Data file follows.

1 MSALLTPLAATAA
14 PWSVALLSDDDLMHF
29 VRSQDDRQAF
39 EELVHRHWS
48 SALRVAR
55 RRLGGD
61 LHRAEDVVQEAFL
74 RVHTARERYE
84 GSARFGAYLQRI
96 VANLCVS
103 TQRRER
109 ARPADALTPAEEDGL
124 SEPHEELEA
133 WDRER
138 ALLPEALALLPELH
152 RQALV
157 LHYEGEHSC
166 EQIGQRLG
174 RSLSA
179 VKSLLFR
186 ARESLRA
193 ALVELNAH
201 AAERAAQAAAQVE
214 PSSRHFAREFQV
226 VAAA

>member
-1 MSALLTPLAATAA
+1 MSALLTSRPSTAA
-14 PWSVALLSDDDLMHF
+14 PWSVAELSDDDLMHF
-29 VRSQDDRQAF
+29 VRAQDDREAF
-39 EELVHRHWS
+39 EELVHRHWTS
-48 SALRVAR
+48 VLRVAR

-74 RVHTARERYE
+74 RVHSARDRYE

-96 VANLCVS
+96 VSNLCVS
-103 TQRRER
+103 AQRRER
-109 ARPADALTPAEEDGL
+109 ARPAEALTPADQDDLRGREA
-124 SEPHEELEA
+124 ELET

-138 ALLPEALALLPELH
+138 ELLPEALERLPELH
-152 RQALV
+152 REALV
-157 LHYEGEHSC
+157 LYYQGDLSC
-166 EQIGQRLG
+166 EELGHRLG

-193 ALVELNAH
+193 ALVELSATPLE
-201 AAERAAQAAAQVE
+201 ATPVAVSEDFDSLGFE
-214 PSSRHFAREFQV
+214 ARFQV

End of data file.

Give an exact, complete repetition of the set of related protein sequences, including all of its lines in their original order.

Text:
1 MSALLTPLAATAA
14 PWSVALLSDDDLMHF
29 VRSQDDRQAF
39 EELVHRHWS
48 SALRVAR
55 RRLGGD
61 LHRAEDVVQEAFL
74 RVHTARERYE
84 GSARFGAYLQRI
96 VANLCVS
103 TQRRER
109 ARPADALTPAEEDGL
124 SEPHEELEA
133 WDRER
138 ALLPEALALLPELH
152 RQALV
157 LHYEGEHSC
166 EQIGQRLG
174 RSLSA
179 VKSLLFR
186 ARESLRA
193 ALVELNAH
201 AAERAAQAAAQVE
214 PSSRHFAREFQV
226 VAAA

>member
-1 MSALLTPLAATAA
+1 MSALLTSRPSTAA
-14 PWSVALLSDDDLMHF
+14 PWSVAELSDDDLMHF
-29 VRSQDDRQAF
+29 VRAQDDREAF
-39 EELVHRHWS
+39 EELVHRHWTS
-48 SALRVAR
+48 VLRVAR

-74 RVHTARERYE
+74 RVHSARDRYE

-96 VANLCVS
+96 VSNLCVS
-103 TQRRER
+103 AQRRER
-109 ARPADALTPAEEDGL
+109 ARPAEALTPADQDDLRGREA
-124 SEPHEELEA
+124 ELET

-138 ALLPEALALLPELH
+138 ELLPEALERLPELH
-152 RQALV
+152 REALV
-157 LHYEGEHSC
+157 LYYQGDLSC
-166 EQIGQRLG
+166 EELGHRLG

-193 ALVELNAH
+193 ALVELSATPLE
-201 AAERAAQAAAQVE
+201 ATPVAVSEDFDSLGFE
-214 PSSRHFAREFQV
+214 ARFQV